The 1969 clip below shows the late Mr Fred Rogers coming out of his neighborhood to educate Congress on why the American people should fund PBS to the tune of 20 million dollars because he said “It’s very important to me, I care deeply about children.” However, Rogers admits right off the bat, that his own budget had gone from $30 to $6000, in part from donations by the Sears-Roebuck Foundation as well as taxpayer dollars.
In a short 6-minute emotional appeal designed to make you cry, Mr. Rogers softly appeals for more money. A child development “expert,” he talks about the “inner drama” of children and their anger. He then gets into a little “catharsis” therapy training, asking kids to stomp or punch a glop of clay when they get mad. Of course, that only exacerbates the anger and does not deal with its causes. But the idea of funding programs of this soft-spoken uncle makes some people feel good, never mind that his programs may be dispensing bad advice.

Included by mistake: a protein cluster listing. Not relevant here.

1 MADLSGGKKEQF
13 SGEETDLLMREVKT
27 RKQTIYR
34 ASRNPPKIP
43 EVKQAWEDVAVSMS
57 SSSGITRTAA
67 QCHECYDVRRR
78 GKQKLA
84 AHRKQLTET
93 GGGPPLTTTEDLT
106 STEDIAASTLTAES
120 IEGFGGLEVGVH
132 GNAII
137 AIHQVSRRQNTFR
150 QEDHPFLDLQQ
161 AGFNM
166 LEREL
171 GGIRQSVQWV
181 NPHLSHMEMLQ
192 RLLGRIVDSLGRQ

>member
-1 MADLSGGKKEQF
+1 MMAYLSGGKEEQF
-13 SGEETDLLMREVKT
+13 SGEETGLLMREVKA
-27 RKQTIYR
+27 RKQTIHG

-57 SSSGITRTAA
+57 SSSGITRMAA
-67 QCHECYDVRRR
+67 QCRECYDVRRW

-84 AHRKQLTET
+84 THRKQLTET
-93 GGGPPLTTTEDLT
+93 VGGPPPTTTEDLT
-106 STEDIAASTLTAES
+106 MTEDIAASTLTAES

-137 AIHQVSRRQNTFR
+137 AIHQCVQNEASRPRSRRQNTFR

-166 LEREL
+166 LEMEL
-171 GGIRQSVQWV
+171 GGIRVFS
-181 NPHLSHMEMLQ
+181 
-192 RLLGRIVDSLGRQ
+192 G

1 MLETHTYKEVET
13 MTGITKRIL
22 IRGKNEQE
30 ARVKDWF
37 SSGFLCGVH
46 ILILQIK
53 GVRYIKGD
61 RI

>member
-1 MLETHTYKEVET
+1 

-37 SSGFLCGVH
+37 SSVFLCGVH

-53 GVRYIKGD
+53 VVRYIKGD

“When the money ran out, people in Boston and Pittsburgh and Chicago all came to the fore and said we’ve go to have more of this neighborhood expression of care…. I end the program by saying ‘you’ve made this day a special day, just by being you.’
Rogers gave the chairman of the committee “goose bumps”. Chairman Pastore never asked him why the caring people of Boston, Pittsburgh and Chicago didn’t just make donations themselves. Per the usual, it is easy to be generous with other people’s money.
NPR and PBS are largely funded–80% by some estimates–by private donations and private foundation grants. Good. That is the way it should be. Donate yourself if you want. Donate big. Donate with tears. Donate with rationality. But don’t make others fund programs (to the tune of hundreds of millions of dollars for PBS alone) which they believe may do more harm than good, add to a back-breaking deficit, and use funds in an unconstitutional manner. Mitt Romney got this one right.